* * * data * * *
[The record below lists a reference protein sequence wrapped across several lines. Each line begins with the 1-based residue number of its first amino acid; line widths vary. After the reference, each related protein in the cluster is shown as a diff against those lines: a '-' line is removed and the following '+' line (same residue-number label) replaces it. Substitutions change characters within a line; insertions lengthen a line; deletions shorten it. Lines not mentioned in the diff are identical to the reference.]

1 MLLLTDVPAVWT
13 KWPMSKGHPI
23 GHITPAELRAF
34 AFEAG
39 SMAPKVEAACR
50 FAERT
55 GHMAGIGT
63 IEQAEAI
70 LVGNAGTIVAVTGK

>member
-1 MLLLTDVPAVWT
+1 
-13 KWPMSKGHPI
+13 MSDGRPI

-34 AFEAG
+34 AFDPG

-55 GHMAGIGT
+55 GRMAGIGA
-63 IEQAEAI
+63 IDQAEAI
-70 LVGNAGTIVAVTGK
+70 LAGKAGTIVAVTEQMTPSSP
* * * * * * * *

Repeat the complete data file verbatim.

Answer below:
[The record below lists a reference protein sequence wrapped across several lines. Each line begins with the 1-based residue number of its first amino acid; line widths vary. After the reference, each related protein in the cluster is shown as a diff against those lines: a '-' line is removed and the following '+' line (same residue-number label) replaces it. Substitutions change characters within a line; insertions lengthen a line; deletions shorten it. Lines not mentioned in the diff are identical to the reference.]

1 MLLLTDVPAVWT
13 KWPMSKGHPI
23 GHITPAELRAF
34 AFEAG
39 SMAPKVEAACR
50 FAERT
55 GHMAGIGT
63 IEQAEAI
70 LVGNAGTIVAVTGK

>member
-1 MLLLTDVPAVWT
+1 
-13 KWPMSKGHPI
+13 MSDGRPI

-34 AFEAG
+34 AFDPG

-55 GHMAGIGT
+55 GRMAGIGA
-63 IEQAEAI
+63 IDQAEAI
-70 LVGNAGTIVAVTGK
+70 LAGKAGTIVAVTEQMTPSSP